I sing in a community choir and one of the songs in our repertoire is ‘Bread and Roses’.
“Hearts starve as well as bodies
Give us bread, but give us roses”
This comes from a protest poem by James Oppenheim and has been set to music many times including by John Denver. Although singing is an escape from work, this particular song always gets me thinking about philanthropy.
Philanthropy is often framed as oppositional: either ruled by the heart or by the head. At one extreme, donors are characterised as easily moved by emotive stories and thoughtlessly giving money to whatever causes they care about. At the other end philanthropists are described as dispassionate and objective, keen on impact and effectiveness and looking to scale up social change using business approaches and technology.
But of course, the truth lies somewhere in the middle. What’s the point of effectiveness without understanding and compassion? And money given just with the heart can be a missed opportunity to fund something else with greater impact. Paul Connelly puts this across really well in his article ‘The Best of the Humanistic and Technocratic: Why Philanthropy Requires a Balance’ – the answer is to recognise the strength in both approaches.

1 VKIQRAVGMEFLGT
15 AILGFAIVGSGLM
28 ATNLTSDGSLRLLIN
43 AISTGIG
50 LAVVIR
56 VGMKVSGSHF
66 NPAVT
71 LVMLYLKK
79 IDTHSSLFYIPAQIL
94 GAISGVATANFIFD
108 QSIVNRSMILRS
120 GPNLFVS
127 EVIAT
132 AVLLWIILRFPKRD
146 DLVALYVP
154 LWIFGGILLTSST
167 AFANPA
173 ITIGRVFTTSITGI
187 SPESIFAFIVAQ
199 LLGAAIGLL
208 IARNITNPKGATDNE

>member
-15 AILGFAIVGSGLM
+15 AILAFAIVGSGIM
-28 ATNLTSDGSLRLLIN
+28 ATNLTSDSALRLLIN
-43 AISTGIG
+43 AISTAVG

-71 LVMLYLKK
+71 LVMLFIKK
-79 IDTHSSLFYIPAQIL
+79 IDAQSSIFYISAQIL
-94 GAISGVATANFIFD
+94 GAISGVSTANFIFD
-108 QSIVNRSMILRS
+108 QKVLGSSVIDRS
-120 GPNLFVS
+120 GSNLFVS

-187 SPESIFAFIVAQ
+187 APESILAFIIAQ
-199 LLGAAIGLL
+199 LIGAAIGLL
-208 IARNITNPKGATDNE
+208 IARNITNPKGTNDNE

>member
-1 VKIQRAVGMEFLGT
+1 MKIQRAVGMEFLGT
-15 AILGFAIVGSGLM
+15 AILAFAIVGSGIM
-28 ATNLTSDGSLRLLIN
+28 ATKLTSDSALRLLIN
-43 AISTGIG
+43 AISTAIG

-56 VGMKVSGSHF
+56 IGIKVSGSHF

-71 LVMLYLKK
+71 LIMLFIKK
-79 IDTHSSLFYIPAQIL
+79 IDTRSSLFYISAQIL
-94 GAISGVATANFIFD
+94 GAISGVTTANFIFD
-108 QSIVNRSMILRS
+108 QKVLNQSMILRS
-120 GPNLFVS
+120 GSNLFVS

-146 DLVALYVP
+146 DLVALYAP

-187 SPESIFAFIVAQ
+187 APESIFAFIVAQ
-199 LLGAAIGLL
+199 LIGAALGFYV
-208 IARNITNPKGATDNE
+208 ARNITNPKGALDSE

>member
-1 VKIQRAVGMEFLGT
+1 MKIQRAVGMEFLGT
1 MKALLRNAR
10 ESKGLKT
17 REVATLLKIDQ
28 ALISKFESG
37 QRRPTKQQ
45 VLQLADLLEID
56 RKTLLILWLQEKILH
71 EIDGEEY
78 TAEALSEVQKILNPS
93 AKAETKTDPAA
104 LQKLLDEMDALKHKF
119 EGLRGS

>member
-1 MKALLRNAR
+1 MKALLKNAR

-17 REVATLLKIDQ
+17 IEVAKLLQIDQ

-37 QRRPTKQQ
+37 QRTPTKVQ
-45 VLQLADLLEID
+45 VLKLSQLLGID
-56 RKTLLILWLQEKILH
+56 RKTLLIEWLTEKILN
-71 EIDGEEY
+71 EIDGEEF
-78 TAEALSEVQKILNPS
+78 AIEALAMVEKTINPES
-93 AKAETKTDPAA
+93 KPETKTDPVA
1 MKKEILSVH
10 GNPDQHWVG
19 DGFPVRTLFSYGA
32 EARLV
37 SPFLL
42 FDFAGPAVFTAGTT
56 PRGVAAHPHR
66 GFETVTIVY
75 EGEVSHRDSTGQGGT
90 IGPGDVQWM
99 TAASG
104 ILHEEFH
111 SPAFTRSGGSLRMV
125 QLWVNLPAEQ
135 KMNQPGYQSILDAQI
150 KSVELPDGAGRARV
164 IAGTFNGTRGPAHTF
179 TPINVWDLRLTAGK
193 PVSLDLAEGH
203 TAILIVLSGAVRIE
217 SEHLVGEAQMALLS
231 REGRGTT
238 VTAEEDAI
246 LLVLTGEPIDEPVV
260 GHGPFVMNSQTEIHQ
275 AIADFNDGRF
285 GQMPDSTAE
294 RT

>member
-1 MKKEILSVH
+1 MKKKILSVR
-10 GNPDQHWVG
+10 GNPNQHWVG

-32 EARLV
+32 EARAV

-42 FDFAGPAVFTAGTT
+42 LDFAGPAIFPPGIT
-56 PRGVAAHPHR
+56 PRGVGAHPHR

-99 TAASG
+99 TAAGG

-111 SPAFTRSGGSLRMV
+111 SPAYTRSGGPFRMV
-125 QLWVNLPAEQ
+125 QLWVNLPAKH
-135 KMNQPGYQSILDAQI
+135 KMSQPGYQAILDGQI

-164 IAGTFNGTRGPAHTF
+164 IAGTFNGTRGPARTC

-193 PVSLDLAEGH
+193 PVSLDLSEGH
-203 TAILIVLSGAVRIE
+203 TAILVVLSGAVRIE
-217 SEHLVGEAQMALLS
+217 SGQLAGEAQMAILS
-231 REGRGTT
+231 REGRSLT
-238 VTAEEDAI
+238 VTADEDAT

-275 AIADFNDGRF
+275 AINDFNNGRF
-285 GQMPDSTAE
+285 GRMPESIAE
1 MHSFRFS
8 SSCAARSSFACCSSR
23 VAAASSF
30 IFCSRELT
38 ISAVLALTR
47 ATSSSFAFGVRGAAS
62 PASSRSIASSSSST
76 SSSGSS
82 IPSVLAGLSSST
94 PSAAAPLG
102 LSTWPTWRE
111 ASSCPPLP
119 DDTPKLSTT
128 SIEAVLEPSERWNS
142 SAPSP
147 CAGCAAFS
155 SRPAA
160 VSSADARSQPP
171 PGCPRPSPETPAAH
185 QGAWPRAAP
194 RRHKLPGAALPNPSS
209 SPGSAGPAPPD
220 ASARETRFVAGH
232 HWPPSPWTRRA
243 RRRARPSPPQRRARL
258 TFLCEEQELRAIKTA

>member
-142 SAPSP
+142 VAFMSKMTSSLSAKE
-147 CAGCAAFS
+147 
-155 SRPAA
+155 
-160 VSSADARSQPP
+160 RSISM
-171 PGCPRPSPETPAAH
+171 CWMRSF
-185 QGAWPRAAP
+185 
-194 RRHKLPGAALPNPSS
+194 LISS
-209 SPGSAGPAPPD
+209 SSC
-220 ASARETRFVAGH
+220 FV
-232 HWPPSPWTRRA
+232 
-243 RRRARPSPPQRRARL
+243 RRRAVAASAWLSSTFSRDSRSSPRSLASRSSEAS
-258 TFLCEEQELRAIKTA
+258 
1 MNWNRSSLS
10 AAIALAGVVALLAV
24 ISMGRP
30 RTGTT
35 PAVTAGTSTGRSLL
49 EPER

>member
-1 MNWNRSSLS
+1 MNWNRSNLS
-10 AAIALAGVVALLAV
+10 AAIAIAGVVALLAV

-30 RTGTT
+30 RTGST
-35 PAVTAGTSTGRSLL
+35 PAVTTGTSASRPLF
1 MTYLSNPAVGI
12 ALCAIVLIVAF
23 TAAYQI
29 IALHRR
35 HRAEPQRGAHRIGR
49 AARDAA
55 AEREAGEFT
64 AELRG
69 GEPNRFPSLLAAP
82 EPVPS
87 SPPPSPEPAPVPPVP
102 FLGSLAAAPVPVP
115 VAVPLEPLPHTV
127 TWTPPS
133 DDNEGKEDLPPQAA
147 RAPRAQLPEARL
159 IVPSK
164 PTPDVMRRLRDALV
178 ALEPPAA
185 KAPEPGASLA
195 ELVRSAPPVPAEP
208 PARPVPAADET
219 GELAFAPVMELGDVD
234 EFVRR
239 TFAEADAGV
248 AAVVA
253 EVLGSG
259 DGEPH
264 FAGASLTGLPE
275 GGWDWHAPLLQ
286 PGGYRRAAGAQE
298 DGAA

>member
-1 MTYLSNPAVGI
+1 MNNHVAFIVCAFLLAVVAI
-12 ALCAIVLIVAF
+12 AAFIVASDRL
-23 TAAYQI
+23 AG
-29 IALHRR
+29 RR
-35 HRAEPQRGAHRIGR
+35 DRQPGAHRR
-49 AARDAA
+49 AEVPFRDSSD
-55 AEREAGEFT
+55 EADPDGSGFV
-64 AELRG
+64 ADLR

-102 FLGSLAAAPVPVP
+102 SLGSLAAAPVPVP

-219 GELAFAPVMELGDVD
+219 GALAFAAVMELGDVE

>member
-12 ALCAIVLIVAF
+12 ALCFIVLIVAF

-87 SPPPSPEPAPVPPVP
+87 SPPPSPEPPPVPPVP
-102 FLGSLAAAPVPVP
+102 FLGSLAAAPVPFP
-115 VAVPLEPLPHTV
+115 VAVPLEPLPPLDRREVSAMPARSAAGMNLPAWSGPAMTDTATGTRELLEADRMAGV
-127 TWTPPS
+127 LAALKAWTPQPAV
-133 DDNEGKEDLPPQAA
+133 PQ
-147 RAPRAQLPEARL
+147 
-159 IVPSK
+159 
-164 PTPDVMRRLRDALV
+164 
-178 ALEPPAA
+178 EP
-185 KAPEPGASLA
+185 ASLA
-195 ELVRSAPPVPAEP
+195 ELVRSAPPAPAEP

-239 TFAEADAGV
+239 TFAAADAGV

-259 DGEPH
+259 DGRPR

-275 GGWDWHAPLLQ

As a Philanthropy Advisor, my role is often about stepping in to correct any imbalance. This could mean adding the head: such as researching alternatives or conducting thorough assessments. Or it could involve ensuring the human element is part of any potential solution, for example, challenging the desire for easy measurables when people’s lives are complex and chaotic.
A recent trip to the Foundling Museum in London reminded me that the head and heart have often gone together in philanthropy. Established in 1739 by philanthropist Thomas Coram, the Foundling Hospital was both the UK’s first children’s charity and first public art gallery. Coram was motivated by the plight of abandoned children but it took 17 years of campaigning and negotiating to get his hospital built. And from the start he was supported by artists – including Hogarth and Handel – who donated works and gave concerts to raise funds. Music and art was part of the children’s education and paintings lined the walls. Coram saw they needed bread – and roses too.